On November 4, 2013, in a 7-0 decision, the Georgia Supreme Court unanimously refused to hear Monitronics’ appeal of a $9 million verdict given by a DeKalb County, Georgia jury. The Georgia Supreme Court’s refusal to hear the case of Monitronics International, Inc. v. Veasley allows the Georgia Court of Appeals’ July 16, 2013 opinion to stand.
The verdict was given on November 11, 2011 to a woman who had bought a security system monitored by Monitronics because she lived alone and worked two jobs. Monitronics is one of the nation’s largest alarm monitoring companies.
One morning while the client was at work, a man broke into her home and triggered her alarm system. The system was tripped repeatedly throughout the day from multiple zones – a sign that an intruder was inside. The jury found that the alarm monitoring company either put the alarm on a “hold” status or did not act reasonably to reach its client. When the Monitronics operator eventually reached our client late that evening after what was at least the 8 th alarm of the day, the operator first made up a reason why the alarm went off . The operator never told the client that the alarm had been repeatedly triggered throughout the day. A short time later, the woman was attacked in her home by a man who had been hiding there all day.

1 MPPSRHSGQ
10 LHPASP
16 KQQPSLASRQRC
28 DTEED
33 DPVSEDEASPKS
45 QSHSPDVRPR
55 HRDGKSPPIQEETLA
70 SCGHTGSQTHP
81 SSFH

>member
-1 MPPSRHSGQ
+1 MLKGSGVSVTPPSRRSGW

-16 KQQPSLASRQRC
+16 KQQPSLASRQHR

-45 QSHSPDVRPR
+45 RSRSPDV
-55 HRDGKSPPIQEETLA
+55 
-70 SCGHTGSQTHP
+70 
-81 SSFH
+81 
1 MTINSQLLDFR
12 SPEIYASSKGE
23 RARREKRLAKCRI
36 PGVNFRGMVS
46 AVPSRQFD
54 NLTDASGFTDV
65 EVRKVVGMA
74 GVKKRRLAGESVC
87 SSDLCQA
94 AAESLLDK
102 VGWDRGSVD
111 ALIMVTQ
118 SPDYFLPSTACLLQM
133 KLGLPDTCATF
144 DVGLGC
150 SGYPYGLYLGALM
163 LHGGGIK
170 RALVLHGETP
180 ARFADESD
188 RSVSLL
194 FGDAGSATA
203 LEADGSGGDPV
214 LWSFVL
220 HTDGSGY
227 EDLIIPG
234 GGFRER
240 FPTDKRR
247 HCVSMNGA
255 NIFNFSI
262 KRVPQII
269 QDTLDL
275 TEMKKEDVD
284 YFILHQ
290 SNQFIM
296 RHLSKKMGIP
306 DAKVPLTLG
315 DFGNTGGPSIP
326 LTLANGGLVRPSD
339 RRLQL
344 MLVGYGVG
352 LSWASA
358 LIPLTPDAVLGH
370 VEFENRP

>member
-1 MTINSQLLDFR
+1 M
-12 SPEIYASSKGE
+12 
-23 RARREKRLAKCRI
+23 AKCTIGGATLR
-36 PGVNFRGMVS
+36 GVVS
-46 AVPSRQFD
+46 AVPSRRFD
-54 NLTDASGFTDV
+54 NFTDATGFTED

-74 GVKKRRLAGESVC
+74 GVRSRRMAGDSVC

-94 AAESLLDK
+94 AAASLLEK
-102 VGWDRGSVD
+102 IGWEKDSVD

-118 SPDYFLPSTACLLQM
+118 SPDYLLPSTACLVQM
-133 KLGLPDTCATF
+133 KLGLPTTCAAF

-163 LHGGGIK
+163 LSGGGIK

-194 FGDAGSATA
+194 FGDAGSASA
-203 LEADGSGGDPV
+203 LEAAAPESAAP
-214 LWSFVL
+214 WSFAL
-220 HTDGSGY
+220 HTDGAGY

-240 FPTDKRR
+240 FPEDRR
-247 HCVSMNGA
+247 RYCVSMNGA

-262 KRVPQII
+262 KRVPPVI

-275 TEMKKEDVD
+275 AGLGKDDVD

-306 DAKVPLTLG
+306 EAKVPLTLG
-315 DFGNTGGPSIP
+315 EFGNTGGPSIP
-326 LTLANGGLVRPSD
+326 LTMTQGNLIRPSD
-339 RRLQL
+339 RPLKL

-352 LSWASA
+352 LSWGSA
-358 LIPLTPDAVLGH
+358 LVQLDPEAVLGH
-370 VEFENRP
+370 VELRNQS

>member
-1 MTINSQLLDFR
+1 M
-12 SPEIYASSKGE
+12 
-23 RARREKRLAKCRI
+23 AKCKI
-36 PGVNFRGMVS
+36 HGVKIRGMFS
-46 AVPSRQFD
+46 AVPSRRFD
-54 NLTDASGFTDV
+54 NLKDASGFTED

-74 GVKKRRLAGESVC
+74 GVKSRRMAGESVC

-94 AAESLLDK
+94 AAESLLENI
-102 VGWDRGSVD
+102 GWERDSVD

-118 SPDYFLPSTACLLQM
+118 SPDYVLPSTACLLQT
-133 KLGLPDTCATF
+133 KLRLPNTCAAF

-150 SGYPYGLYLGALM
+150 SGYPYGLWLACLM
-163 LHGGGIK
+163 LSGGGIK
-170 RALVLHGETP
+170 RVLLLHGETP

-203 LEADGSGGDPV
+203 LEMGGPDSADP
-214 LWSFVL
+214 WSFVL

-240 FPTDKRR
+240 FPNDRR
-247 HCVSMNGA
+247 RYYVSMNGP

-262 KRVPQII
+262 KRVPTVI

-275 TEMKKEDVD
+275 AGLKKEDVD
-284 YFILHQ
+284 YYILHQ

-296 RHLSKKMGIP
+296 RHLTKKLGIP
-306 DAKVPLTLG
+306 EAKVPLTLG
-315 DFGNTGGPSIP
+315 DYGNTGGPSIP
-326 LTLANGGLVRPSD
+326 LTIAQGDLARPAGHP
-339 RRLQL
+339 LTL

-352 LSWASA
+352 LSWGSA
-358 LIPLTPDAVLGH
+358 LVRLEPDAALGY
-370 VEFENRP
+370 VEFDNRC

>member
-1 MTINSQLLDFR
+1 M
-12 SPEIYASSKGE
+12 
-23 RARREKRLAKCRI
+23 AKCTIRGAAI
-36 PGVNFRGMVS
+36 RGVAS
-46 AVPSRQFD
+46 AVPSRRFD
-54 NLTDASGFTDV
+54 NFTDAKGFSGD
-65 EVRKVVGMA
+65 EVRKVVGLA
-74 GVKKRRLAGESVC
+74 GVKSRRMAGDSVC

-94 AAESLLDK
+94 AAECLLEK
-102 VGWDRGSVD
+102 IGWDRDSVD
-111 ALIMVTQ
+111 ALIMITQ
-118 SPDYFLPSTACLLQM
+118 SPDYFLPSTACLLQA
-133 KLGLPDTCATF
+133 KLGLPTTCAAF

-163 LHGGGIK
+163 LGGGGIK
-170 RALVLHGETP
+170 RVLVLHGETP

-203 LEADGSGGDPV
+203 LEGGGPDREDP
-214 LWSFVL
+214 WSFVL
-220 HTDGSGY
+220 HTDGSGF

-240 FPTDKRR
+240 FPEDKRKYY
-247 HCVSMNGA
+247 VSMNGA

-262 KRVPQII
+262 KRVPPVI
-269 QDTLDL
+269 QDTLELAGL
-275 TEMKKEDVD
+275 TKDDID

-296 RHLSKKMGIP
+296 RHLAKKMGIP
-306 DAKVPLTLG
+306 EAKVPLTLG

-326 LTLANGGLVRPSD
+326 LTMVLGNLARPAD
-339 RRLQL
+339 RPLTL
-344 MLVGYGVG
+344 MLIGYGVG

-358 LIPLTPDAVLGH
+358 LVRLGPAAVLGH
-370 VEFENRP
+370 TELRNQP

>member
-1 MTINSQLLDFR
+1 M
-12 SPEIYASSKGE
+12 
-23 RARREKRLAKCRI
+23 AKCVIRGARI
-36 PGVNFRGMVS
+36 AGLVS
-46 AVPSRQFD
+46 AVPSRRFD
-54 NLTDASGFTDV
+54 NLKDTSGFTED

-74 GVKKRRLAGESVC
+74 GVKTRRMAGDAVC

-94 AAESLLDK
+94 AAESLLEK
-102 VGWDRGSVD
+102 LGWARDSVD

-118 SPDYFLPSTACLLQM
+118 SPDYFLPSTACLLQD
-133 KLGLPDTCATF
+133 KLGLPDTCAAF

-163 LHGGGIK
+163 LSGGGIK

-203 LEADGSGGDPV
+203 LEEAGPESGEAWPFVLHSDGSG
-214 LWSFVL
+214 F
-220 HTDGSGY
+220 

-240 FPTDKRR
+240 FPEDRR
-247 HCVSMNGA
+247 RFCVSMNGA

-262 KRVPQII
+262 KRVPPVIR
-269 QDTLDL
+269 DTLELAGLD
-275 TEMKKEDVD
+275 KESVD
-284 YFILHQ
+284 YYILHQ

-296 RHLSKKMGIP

The monitoring company appealed the $9 million jury verdict and argued that a “limitation of liability clause,” written in small print on the back of the contract, should limit the value of the attack to $250.
Michael Neff, Dwayne Adams, and Shane Peagler represented the Plaintiff at trial and were co-counsel on the appeal. Michael Neff stated, “We are gratified by the rulings of both the Georgia Supreme Court and the Georgia Court of Appeals in affirming the jury’s verdict in this case. Our client hopes that no Georgia citizen will ever have to endure these horrific circumstances again.”
More details on this trial, which resulted in a record-setting verdict in Georgia, can be found on our site here.